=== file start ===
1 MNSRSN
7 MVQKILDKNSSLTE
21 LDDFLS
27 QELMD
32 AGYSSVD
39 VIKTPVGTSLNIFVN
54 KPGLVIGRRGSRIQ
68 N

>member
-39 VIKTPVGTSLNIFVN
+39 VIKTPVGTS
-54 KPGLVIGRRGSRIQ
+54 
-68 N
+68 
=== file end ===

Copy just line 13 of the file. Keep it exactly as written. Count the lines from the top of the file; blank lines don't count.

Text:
+54 